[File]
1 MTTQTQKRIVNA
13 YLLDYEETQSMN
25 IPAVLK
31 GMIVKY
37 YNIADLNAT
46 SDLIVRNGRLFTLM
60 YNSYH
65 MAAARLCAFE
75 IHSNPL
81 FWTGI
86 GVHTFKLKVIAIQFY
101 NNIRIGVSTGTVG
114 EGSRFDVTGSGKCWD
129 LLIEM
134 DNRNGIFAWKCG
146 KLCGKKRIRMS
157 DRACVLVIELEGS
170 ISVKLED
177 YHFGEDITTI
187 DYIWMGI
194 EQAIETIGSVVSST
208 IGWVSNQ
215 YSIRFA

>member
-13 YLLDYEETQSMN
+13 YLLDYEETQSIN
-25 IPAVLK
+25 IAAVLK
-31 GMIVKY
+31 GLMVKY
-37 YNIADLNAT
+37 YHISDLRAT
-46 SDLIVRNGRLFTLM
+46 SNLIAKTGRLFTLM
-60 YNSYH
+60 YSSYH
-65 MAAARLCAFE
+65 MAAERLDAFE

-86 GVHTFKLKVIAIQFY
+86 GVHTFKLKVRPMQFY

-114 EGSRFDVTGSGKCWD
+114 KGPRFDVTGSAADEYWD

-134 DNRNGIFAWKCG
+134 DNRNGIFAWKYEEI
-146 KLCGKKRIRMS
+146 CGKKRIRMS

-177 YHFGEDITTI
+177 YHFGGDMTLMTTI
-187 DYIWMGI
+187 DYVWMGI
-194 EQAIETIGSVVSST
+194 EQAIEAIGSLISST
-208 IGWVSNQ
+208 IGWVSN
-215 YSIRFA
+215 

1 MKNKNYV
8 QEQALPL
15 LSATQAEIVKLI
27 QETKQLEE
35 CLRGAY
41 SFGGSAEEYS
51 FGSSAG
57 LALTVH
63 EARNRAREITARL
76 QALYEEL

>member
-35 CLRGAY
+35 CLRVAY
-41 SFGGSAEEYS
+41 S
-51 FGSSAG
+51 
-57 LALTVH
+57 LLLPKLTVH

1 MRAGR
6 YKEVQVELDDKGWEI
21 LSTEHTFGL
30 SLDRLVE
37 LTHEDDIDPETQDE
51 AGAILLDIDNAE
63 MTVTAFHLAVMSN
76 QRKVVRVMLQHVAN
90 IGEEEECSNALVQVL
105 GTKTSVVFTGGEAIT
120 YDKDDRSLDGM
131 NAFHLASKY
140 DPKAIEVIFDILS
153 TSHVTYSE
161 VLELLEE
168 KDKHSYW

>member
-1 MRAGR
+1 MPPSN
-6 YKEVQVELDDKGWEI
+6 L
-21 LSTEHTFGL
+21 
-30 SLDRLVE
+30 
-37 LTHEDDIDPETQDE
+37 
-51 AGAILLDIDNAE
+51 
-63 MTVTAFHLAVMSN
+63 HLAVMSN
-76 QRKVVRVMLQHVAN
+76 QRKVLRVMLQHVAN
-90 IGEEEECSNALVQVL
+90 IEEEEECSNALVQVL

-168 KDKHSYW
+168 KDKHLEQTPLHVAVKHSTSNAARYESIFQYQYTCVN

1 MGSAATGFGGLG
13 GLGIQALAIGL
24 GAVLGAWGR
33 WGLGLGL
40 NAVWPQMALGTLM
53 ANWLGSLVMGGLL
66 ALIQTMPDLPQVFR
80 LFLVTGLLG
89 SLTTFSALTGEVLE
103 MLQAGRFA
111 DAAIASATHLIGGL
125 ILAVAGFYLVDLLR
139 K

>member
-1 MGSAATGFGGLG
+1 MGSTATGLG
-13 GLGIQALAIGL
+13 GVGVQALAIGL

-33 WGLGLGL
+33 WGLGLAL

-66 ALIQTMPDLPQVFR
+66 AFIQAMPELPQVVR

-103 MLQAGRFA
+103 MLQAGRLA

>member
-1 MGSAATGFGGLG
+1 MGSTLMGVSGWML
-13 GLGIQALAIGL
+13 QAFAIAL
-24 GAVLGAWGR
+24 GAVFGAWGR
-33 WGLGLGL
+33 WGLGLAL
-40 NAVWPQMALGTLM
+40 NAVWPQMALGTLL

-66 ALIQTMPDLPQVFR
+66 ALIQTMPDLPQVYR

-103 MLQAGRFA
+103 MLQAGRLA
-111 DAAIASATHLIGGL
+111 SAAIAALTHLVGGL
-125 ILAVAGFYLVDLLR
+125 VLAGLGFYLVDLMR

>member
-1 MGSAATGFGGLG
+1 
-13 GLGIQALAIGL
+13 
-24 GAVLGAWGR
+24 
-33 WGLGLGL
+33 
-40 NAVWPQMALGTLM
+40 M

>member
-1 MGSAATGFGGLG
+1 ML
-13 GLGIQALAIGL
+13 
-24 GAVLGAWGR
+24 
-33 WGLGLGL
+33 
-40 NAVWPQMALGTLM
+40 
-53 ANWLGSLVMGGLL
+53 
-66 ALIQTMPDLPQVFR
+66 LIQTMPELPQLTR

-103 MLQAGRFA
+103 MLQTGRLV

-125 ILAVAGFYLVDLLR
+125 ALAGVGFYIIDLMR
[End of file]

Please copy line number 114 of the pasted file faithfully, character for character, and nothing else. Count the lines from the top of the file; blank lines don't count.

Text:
13 GLGIQALAIGL